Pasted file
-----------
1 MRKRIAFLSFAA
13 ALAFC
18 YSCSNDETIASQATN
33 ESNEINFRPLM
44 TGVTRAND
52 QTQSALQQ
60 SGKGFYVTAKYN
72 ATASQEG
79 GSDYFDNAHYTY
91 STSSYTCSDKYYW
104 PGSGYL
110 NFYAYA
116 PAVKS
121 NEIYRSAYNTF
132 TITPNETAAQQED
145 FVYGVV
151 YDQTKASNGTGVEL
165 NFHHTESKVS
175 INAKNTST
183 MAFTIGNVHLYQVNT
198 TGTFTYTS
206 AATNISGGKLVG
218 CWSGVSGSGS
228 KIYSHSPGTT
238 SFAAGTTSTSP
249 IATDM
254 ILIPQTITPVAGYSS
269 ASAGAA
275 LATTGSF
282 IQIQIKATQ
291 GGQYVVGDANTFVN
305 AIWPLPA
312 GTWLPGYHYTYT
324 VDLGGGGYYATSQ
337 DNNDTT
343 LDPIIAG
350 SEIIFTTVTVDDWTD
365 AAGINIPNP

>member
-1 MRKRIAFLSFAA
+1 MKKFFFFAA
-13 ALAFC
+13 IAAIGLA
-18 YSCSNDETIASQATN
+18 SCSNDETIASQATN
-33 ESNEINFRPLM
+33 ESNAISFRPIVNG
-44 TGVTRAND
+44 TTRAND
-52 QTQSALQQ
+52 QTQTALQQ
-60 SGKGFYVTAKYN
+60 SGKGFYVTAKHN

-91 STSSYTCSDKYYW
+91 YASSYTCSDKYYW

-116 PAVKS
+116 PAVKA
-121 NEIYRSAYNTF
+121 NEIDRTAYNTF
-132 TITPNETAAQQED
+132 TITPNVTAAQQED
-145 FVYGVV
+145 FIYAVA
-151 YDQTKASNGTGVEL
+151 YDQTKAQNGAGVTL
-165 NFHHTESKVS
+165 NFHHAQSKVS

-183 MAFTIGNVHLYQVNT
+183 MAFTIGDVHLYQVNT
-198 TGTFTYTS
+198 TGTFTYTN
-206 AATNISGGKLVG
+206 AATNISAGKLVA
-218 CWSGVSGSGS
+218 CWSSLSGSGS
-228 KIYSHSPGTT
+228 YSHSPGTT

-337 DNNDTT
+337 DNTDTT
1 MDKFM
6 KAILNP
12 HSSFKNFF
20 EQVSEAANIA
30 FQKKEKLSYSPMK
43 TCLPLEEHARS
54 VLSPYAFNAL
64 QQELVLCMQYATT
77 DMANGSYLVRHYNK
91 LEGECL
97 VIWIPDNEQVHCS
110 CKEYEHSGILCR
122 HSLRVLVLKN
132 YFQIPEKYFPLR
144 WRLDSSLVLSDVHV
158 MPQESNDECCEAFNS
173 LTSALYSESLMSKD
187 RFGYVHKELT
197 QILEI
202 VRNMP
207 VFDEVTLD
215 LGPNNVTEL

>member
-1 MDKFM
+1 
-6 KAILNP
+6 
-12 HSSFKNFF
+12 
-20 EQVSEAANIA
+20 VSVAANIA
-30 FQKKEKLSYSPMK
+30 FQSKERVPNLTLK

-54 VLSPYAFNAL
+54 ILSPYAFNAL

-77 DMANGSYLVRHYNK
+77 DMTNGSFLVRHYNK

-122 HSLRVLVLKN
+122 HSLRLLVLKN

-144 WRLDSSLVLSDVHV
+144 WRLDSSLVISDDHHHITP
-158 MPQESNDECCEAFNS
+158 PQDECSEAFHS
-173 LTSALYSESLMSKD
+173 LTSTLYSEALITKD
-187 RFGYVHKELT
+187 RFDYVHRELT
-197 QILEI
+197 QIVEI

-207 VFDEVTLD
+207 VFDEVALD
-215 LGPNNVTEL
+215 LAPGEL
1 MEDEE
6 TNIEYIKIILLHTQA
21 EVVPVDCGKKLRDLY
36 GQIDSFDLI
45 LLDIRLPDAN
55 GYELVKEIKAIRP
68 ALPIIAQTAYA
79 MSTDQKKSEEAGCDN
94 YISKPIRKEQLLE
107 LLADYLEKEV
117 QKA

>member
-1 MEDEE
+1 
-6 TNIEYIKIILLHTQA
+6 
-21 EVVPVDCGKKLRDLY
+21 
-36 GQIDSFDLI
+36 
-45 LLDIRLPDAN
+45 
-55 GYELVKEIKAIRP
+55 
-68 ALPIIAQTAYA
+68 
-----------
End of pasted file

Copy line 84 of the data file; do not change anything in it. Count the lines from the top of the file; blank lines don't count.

30 FQKKEKLSYSPMK